Setting up a website does not only require the use of website designing technicalities
but also requires the knowledge of legal and ethical guidelines that a web developer
should adhere to before working on the web design and content.
Ethics can be defined as a set of standards that govern the conduct of a community or
profession. Ethics can also be defined by the basic values established to check the
members of a community or profession for responsible actions and practices. As a
matter of fact, in case of violating the ethical standards, there may be no punishment.
But common practices like spamming and transmitting viruses electronically will be
written into law. These generally agreed-upon standards governing the community of
Web Developers have developed from years of experience and many of them have been
derived from other similar professions.
Ethical behavior for Web Developers includes practices that do not violate the preestablished
standards. For example, not sending unsolicited e-mail in bulk, or spam and
not buying domain names with an intention of not using them (also called domain
squatting or cyber-squatting).
Other examples include deliberately spreading malicious program codes in the form of
viruses and worms. Passing along lengthy chains of e-mail messages which imply threats
and overcharges the customers for technical services are ways how Web Developers
violate the ethical behavior.
To understand the legal issues related to constructing a website, it is very important to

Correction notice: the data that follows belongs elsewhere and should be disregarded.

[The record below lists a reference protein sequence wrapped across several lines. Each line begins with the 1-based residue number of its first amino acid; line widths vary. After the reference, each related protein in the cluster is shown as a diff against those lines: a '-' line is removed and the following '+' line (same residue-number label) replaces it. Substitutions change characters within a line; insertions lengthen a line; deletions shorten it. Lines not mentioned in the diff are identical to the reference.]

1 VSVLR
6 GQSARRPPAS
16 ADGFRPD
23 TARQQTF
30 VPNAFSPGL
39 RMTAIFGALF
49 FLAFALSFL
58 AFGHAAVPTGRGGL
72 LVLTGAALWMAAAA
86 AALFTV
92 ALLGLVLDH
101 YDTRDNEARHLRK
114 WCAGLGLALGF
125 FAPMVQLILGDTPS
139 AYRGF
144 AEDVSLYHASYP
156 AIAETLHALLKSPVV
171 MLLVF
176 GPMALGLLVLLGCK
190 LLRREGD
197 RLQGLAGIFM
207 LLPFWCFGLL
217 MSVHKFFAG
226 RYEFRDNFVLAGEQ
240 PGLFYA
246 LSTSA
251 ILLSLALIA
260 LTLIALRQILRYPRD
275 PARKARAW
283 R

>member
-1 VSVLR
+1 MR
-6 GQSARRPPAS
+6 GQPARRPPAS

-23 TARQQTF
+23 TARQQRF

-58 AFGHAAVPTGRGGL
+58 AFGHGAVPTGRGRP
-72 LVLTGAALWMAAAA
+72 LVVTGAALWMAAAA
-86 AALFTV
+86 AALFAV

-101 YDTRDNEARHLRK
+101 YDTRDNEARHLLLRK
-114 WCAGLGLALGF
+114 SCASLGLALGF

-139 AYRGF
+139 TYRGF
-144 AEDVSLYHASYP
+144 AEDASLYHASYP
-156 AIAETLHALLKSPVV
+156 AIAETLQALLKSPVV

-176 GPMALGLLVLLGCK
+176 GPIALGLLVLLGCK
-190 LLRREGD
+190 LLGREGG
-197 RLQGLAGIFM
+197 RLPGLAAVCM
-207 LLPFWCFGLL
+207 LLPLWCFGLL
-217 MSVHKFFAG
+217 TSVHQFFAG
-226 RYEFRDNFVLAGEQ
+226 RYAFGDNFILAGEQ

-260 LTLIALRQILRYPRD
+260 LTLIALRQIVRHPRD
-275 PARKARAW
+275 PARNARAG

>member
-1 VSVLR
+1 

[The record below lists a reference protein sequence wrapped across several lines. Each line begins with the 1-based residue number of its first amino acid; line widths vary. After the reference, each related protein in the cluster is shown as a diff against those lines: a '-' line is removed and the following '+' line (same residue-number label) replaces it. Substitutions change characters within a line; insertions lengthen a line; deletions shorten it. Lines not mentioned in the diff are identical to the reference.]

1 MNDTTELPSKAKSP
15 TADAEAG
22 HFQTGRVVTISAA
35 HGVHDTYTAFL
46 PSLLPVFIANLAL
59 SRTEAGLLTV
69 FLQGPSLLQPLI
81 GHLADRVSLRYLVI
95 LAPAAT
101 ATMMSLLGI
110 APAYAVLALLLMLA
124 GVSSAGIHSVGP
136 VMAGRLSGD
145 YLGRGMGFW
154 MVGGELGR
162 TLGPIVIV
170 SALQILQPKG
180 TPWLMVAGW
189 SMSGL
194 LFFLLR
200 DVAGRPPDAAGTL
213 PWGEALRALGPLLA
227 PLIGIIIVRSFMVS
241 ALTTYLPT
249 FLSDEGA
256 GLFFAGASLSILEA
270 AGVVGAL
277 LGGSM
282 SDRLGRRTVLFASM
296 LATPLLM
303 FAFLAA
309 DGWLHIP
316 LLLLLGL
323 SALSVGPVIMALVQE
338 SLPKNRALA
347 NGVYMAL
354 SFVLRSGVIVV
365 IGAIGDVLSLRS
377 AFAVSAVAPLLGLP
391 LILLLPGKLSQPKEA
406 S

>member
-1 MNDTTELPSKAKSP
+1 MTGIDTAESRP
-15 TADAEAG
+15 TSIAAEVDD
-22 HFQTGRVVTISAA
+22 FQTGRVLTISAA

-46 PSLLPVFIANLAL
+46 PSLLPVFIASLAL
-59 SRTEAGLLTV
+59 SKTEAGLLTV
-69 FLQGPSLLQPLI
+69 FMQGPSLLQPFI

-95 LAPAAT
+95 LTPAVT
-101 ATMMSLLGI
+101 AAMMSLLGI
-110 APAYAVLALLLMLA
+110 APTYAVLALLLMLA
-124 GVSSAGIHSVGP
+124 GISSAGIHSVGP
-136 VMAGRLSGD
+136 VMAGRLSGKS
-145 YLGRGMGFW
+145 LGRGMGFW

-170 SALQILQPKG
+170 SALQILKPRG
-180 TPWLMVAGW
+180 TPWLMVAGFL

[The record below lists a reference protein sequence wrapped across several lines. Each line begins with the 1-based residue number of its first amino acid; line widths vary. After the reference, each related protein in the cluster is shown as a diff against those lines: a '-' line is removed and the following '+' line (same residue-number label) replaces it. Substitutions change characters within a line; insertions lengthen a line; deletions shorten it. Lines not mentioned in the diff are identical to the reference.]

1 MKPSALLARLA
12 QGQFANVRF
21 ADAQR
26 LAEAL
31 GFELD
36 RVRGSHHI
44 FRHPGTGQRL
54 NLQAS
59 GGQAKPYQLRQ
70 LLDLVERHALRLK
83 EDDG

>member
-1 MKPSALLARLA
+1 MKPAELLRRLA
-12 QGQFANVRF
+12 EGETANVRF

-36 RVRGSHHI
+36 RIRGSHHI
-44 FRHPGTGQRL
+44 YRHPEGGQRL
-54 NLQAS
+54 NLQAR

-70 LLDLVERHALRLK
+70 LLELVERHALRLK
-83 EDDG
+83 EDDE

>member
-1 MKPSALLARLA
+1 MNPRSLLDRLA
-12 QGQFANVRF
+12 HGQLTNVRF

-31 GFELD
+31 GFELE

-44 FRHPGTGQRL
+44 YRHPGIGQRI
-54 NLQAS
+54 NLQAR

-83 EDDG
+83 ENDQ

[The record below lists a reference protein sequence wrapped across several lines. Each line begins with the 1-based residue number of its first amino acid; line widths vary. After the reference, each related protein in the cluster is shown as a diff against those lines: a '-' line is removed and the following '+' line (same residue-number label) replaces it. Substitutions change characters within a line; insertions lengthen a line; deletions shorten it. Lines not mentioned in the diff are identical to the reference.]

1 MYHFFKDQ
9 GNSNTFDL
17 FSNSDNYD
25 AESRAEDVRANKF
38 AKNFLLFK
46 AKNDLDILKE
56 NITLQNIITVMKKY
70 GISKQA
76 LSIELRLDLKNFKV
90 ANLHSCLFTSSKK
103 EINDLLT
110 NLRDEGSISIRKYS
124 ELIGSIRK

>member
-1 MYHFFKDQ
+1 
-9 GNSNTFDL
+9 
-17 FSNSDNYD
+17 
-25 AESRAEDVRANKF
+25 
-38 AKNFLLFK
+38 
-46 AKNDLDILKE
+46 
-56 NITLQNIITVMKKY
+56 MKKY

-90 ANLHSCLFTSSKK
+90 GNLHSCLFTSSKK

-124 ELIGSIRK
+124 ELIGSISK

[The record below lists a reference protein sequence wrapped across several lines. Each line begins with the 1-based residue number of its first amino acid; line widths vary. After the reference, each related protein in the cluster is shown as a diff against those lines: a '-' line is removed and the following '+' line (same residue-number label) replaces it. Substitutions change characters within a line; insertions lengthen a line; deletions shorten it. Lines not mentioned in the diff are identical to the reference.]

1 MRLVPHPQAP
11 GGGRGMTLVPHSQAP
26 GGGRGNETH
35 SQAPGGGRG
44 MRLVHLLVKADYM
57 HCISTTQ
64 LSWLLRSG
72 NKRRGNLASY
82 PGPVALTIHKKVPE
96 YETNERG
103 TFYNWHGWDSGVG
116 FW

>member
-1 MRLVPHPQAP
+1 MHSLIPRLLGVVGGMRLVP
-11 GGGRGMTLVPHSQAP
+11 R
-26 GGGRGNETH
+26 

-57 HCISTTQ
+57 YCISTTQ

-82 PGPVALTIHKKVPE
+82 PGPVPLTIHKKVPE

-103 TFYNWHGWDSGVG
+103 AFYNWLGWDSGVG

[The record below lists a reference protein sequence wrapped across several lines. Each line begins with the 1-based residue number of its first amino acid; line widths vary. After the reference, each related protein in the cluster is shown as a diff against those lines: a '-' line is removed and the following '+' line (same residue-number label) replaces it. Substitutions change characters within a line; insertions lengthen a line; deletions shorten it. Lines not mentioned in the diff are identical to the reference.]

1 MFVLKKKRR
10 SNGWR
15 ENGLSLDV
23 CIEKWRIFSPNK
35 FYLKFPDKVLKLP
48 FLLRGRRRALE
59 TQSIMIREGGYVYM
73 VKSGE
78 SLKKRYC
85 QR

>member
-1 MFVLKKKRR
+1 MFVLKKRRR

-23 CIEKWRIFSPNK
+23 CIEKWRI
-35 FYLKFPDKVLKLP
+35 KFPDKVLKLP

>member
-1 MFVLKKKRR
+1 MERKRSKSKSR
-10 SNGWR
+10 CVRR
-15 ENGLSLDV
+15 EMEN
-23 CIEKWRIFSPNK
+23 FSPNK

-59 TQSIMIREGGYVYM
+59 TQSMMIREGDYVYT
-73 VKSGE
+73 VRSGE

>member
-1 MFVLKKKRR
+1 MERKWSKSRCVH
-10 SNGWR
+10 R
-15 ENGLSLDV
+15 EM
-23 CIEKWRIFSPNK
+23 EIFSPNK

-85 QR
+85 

consider the legal guidelines that help a web developer abide by the rules of website
Spam is an unsolicited e-mail that the sender transmits in bulk. The recipients, on the
other hand, did not ask to receive the e-mails. Therefore, these emails can be regarded
as junk. Potentially offensive content are sometimes presented in these junk emails
without any discretion used in determining the recipient. For example, the CAN-SPAM
Act of 2004 became a law in the U.S to control the assault of non-solicited pornography
and marketing. But because of the lenient approach, there has been a significant rise in
To govern the ideas and products of one’s mind, Intellectual property laws were built. It
is highly important to have acquaintances with these major laws build to govern the
intellectual property: copyrights, trademarks, and trade secrets. Once understood these
laws help you to learn the ways you can protect the intellectual property on a website,
as well as keep you from violating acts build to guard property infringement.
Committing Infringement upon property which is intellect and protected is punishable
The Copyright Act of 1976 came into effect to provide protection for original works of
authorship that are fixed in a tangible form of expression. The law prohibits
unauthorized duplication of literary, photographic, musical and audiovisual works.
Originality and Expression are the two pillars that build great content. And since the
content can be differentiated on the basis of these pillars, copyright is placed on the
work itself, not the objects or ideas of the developer.
Program code, trademarks, text, images, music and so forth cannot be copied from any
source on or off the web and used on a website.
Copyright Infringement is the application of or profits from someone else’s work
without considering their consent. However, it does not keep you from quoting or
making a reference to the owner’s work.
For example, many sites like Flickr use an application like Creative Commons Licensing for
safeguarding their content – every user is free to specify the levels of right they wish to
waive on each of their images, so that some can be used crediting the Author whilst
others are rights reserved and cannot be used without the consent of the Author. This
the system makes it easy for everyone to figure out the permissions for each image and
search only for the free images – saving an incredible amount of time and effort